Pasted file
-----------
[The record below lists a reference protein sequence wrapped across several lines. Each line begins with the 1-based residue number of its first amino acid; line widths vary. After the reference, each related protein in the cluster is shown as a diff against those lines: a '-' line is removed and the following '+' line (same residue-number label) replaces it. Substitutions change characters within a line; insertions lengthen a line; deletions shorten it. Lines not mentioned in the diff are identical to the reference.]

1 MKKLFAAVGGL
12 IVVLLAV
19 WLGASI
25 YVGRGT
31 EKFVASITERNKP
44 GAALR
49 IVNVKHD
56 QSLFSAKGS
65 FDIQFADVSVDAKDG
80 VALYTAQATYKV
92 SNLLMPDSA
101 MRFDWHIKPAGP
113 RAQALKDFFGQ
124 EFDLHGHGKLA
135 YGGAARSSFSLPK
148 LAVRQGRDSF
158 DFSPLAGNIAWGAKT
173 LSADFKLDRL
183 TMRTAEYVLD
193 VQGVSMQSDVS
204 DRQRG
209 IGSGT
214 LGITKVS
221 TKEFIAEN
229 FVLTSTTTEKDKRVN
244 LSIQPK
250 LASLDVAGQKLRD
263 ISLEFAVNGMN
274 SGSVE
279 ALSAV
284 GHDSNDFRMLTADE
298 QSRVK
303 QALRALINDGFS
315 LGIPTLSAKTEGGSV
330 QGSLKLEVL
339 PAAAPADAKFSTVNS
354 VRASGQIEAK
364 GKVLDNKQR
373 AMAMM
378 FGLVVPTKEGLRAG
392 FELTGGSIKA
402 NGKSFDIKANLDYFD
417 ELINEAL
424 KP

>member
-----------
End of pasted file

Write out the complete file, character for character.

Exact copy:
[The record below lists a reference protein sequence wrapped across several lines. Each line begins with the 1-based residue number of its first amino acid; line widths vary. After the reference, each related protein in the cluster is shown as a diff against those lines: a '-' line is removed and the following '+' line (same residue-number label) replaces it. Substitutions change characters within a line; insertions lengthen a line; deletions shorten it. Lines not mentioned in the diff are identical to the reference.]

1 MKKLFAAVGGL
12 IVVLLAV
19 WLGASI
25 YVGRGT
31 EKFVASITERNKP
44 GAALR
49 IVNVKHD
56 QSLFSAKGS
65 FDIQFADVSVDAKDG
80 VALYTAQATYKV
92 SNLLMPDSA
101 MRFDWHIKPAGP
113 RAQALKDFFGQ
124 EFDLHGHGKLA
135 YGGAARSSFSLPK
148 LAVRQGRDSF
158 DFSPLAGNIAWGAKT
173 LSADFKLDRL
183 TMRTAEYVLD
193 VQGVSMQSDVS
204 DRQRG
209 IGSGT
214 LGITKVS
221 TKEFIAEN
229 FVLTSTTTEKDKRVN
244 LSIQPK
250 LASLDVAGQKLRD
263 ISLEFAVNGMN
274 SGSVE
279 ALSAV
284 GHDSNDFRMLTADE
298 QSRVK
303 QALRALINDGFS
315 LGIPTLSAKTEGGSV
330 QGSLKLEVL
339 PAAAPADAKFSTVNS
354 VRASGQIEAK
364 GKVLDNKQR
373 AMAMM
378 FGLVVPTKEGLRAG
392 FELTGGSIKA
402 NGKSFDIKANLDYFD
417 ELINEAL
424 KP

>member